And the cases continue to roll in….
Last week, we blogged about a recent NLRB complaint filed against an employer who fired an employee for criticizing her boss on Facebook. Since then, on November 8th, an Arbitrator in Washington, D.C. issued a decision reinstating an employee who had been fired for remarks made on Twitter. On the surface, one might conclude that this is just an example of different forum, different outcome. However, upon closer inspection, you begin to see some semblance of a common thread.
According to this Arbitrator’s decision, Radio Free America (“RFA”) is a non-profit company that broadcasted news to certain Asian countries “where people do not have a free press.” The claimant in this proceeding, King Man Ho, was a broadcaster at RFA, who, as part of his duties, covered a speech given by Secretary of State Clinton about Internet freedom. Ho wrote a piece regarding the speech and some of the discussions that took place afterward with Secretary Clinton, after which certain subjects of his piece apparently complained about the contents of the article and Ho’s journalistic ethics.
Ho began using his Twitter account to try to contact the complaining parties, and became increasingly agitated first about his inability to reach those parties, and then about the accusations themselves. The decision goes through a lengthy discussion about the sequence of events that followed, including Ho’s communications with his boss over the frequency and nature of his continued tweets. RFA ultimately terminated Ho’s employment due to what it deemed to be “just cause” insubordination for disregarding a directive to stop posting unprofessional and inappropriate tweets, and later to stop tweeting altogether about the complaints lodged against his article.
While the Arbitrator did find that RFA “shall” issue a written warning to Ho “directing him not to engage in public debates with news sources,” the Arbitrator ruled that there was no just cause for the termination and ordered that Ho be reinstated to his job with back pay, benefits and seniority. The decision suggests that it was not at all clear that Ho was insubordinate to his employer or violated any clear directive or policy of the employer, as the Arbitrator noted in the end: “RFA should address a clearer understanding of the role of [the company’s Director Communications and External Relations] and the occasions when he should become involved with criticisms or questions raised by outside news sources and listeners.”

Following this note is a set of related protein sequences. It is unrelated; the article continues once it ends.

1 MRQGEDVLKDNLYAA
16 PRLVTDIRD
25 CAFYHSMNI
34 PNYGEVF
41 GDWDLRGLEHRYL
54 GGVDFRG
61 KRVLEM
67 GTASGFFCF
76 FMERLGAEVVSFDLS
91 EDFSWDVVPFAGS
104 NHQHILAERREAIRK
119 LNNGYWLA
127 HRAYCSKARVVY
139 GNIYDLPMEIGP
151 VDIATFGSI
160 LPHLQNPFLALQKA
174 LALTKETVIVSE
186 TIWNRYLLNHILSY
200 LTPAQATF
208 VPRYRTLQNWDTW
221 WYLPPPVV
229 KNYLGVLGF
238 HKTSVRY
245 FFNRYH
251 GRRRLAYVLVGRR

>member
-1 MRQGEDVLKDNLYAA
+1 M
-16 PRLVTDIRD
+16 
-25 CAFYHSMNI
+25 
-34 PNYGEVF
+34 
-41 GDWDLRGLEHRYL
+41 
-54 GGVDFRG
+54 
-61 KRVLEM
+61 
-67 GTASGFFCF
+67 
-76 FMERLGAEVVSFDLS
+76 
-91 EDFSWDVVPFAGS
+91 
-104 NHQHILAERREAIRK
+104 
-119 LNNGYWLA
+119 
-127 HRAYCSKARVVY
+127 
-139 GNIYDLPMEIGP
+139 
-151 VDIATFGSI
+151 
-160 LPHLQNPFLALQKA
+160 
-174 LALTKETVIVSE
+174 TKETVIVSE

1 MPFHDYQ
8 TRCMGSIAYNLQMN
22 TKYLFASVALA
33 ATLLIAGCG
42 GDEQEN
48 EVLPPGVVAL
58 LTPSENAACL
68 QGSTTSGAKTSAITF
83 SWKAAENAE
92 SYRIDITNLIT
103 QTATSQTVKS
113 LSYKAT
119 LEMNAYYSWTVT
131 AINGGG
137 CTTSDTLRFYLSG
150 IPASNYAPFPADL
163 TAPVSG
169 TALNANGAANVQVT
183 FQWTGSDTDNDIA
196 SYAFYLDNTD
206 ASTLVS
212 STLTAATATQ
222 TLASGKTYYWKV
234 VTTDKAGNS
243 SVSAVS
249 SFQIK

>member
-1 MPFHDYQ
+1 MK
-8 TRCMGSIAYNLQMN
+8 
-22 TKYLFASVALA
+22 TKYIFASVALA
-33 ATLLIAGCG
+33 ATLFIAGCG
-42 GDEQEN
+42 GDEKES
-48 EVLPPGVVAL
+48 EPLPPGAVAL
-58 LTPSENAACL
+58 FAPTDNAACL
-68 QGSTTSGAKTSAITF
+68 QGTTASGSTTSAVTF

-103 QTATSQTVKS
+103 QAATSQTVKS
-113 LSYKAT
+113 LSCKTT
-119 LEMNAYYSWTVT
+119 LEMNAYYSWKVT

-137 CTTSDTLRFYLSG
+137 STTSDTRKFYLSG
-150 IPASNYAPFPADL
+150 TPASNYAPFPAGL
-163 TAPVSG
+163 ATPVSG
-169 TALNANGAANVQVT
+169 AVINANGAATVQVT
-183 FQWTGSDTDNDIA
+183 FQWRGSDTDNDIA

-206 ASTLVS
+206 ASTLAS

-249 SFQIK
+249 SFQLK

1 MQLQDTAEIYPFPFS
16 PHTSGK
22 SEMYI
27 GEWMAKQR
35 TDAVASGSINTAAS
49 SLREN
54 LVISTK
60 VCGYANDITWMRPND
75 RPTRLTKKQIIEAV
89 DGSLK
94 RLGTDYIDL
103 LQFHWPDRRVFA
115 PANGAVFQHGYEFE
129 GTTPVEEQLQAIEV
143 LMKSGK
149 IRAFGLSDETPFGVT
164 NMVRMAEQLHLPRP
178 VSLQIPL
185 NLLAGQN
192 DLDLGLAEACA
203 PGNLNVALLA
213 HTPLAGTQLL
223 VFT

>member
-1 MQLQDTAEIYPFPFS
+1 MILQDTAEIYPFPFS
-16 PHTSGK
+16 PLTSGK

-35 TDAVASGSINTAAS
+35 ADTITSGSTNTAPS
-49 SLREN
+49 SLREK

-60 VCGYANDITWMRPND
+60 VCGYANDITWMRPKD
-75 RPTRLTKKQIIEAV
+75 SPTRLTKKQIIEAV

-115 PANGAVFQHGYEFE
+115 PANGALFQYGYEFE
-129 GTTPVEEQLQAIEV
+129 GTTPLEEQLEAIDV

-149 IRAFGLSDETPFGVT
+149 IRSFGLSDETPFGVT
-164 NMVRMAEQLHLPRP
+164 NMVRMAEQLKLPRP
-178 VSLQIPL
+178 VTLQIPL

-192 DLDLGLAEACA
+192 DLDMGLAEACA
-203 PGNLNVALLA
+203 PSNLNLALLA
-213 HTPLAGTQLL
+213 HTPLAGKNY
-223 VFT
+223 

Employer Take Away: What should you as an employer take away from this development? This decision should not be read simply as an example of one legal arbiter refusing to allow social media activity to prompt an employment termination. On the contrary, there seems to be an underlying concern in the decision about the extent and nature of several of Ho’s tweets. Rather, the crux of the Arbitrator’s reasoning is what should be taken away.
Prior installments of the “Social Media Advisor” noted that courts have trended toward allowing discovery of social networking sites, albeit with the common thread that some showing must be made before free and unfettered disclosure is allowed. Prior posts have also noted that, while a trend suggests that adverse employment action may be taken as a result of an employee’s social media use, care must be taken not to otherwise violate express prohibitions in the law (such as protected class discrimination/harassment and NLRA concerted activity protections), and that employers maintain effective corporate policies. This arbitration decision highlights the latter point.
By ultimately refusing to find just cause for the termination, the Arbitrator here essentially determined that the company did not create and communicate a sufficiently effective directive or policy that was clearly violated by Ho’s conduct. Therefore, it is critical to understand the need for you to create, publish and enforce clear directives and policies that address your employees’ social media use. That way, you will not be faced with uncertainty about whether statements or conduct actually violate something in the first place when you wish to make an employment-related decision as a result of those statements or that conduct.